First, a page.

Weekly Thoughts and Tips

June 2017

 


Summer Service

By Shannon Tuttle
June 30, 2017

Boy cleaning

When we serve with our kids, we help them see the bonds that grow from service, both with those we serve and those we serve with. Show your kids how to help your family members, ward, neighbors, and community! Check out the June Friend for some ideas to get started:


Attention, Bookworms!

June 23, 2017

Boy reading

Some kids are out of school for the summer, which means lots of play time—and maybe a good book or two! Hopefully summer reading is part of your child’s summer fun. Did you know that every year the Friend publishes a list of wholesome books for different reading levels? It’s true! Just click, print, and take the list to your nearest library. Click here for this year’s list, published in the June magazine, or click here to find lists from previous years. Happy reading!


Questions, Intimacy, and Saying “NO!”

By Marissa Widdison
June 9, 2017

Kids

Where do our children turn when they have questions? If we don’t show them that we can be a trusted and nonjudgmental source of information, they’ll turn elsewhere—like to the Internet or their friends—for answers. It’s especially important that they learn about sexuality from a safe source, instead of just typing words they hear on the playground into an online search engine! So let’s step up and make sure we are having ongoing, age-appropriate conversations with our kids. Doing so will not only help them develop a healthy view of intimacy as they grow up, but can also help protect them against abuse now. If you’re not sure how to start these conversations, don’t worry! The Friend and LDS.org have resources that can help.


Coach, Not Referee

By Kim Webb Reid
June 2, 2017

Boy looking angry

As a parent, you probably don’t want to play referee within the walls of your own home. Good news—you shouldn’t have to! You’re a coach, and your children are on the same team, even if they don’t realize it yet.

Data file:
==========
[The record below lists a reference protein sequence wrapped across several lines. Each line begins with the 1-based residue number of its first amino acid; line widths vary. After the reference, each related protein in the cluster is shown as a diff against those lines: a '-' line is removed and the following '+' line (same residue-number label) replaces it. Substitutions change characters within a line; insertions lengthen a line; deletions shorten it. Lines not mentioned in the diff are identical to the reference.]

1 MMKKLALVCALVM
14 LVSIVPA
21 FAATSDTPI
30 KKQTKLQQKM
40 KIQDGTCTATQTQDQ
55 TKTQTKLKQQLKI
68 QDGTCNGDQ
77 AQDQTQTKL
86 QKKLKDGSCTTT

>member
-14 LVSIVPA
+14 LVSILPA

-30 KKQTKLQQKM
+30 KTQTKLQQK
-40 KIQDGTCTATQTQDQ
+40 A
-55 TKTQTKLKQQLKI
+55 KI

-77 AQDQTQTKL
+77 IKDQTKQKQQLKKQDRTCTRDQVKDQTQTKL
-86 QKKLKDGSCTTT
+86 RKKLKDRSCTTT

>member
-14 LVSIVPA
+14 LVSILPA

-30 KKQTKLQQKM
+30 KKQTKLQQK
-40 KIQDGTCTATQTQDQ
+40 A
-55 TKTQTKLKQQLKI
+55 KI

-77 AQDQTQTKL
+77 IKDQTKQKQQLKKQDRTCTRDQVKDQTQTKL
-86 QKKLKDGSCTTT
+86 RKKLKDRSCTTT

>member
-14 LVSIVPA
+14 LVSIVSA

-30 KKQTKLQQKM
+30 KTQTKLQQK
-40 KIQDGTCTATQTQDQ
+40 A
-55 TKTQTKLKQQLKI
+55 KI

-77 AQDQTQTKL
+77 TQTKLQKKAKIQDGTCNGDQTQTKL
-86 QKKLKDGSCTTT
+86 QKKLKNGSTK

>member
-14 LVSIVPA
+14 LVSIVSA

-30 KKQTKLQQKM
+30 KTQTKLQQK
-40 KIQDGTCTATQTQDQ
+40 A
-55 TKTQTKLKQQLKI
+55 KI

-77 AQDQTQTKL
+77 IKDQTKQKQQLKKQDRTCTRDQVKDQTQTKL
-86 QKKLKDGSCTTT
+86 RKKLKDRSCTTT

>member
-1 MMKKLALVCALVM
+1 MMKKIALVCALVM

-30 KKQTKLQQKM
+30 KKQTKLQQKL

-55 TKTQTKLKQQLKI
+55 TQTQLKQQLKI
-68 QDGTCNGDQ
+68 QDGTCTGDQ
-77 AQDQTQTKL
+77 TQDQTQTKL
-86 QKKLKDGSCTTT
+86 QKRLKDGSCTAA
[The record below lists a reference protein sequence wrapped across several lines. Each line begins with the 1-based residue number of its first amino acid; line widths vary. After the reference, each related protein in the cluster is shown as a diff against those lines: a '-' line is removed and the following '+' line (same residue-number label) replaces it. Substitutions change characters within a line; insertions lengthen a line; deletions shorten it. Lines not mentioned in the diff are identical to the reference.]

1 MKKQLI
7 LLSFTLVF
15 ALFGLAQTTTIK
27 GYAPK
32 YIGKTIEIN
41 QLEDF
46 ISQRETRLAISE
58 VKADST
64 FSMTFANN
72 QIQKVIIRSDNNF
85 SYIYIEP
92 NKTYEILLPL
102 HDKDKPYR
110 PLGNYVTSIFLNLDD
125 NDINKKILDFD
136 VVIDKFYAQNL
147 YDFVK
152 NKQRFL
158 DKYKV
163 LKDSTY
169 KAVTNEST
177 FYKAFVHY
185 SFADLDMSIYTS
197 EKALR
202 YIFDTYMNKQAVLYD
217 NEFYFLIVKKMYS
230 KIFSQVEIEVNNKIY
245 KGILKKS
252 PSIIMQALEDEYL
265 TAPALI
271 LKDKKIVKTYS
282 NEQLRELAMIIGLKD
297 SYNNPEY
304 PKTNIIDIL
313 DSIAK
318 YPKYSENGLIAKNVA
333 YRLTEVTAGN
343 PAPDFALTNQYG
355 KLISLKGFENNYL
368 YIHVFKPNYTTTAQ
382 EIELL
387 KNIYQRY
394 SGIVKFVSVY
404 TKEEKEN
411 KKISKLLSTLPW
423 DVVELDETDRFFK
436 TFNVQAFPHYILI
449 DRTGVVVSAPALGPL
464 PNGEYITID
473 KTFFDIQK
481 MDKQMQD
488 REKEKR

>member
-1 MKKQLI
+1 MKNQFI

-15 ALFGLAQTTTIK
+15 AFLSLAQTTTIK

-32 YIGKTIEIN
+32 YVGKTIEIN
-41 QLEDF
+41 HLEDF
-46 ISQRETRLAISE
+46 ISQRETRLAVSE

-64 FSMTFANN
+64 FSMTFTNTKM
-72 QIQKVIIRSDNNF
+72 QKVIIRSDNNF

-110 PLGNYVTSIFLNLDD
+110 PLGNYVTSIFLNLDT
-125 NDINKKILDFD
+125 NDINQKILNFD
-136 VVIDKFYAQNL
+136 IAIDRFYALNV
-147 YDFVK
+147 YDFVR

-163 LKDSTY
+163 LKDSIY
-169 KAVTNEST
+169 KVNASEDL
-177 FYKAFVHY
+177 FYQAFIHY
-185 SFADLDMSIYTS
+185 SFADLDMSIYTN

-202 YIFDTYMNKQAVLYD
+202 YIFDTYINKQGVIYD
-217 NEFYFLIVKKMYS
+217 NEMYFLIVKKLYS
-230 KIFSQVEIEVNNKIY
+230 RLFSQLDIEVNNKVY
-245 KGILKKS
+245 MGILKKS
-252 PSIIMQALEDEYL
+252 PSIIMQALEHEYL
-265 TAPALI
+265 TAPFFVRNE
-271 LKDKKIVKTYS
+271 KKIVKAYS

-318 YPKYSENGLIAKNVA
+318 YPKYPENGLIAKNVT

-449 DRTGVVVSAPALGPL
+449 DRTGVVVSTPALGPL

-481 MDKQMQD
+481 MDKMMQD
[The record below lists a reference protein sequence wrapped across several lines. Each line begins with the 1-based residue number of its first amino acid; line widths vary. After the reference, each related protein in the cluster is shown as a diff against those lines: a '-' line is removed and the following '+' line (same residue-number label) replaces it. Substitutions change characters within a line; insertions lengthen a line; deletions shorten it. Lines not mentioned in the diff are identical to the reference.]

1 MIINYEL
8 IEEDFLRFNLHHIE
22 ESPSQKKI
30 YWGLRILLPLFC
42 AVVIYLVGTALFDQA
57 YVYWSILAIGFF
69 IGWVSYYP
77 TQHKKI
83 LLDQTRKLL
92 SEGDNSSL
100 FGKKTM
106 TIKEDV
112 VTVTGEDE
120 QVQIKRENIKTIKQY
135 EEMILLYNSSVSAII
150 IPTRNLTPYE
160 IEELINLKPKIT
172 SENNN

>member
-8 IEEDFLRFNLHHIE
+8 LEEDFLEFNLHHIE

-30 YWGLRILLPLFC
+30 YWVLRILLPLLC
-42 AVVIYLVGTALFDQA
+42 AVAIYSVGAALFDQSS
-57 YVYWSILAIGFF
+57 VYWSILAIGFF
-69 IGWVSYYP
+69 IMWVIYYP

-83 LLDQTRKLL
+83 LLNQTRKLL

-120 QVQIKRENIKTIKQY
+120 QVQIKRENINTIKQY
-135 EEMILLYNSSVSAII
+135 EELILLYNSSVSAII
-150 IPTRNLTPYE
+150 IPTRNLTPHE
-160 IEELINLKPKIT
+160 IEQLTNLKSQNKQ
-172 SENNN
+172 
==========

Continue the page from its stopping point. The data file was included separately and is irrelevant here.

As you try to coach your children instead of referee them, they will feel secure in your love and grow to love each other more.

Here are four ways to help your children learn to get along:

  • Give your children words and phrases to use. Instead of just saying, “Use your words,” tell your children exactly which words to use. “Say, ‘I would like a turn now” or “Say, ‘I would like to play with you.’” Little ones don’t have quick access to very many words yet, and it will take a lot of practice before they do.
  • Use stories. Children will like hearing about the times you learned to appreciate your brothers’ and sisters’ differences, especially if those brothers and sisters have grown into favorite uncles and aunts.
  • Call time outs. Coaches call players off the field to rest and regroup. With rest instead of punishment in mind, you might provide a cozy time-out space for your child, like a comfy chair.
  • Point out the good. When children are having fun together, make sure they notice. “I’m so grateful you have each other!” and “That was really nice of your sister to share with you. She must really love you.”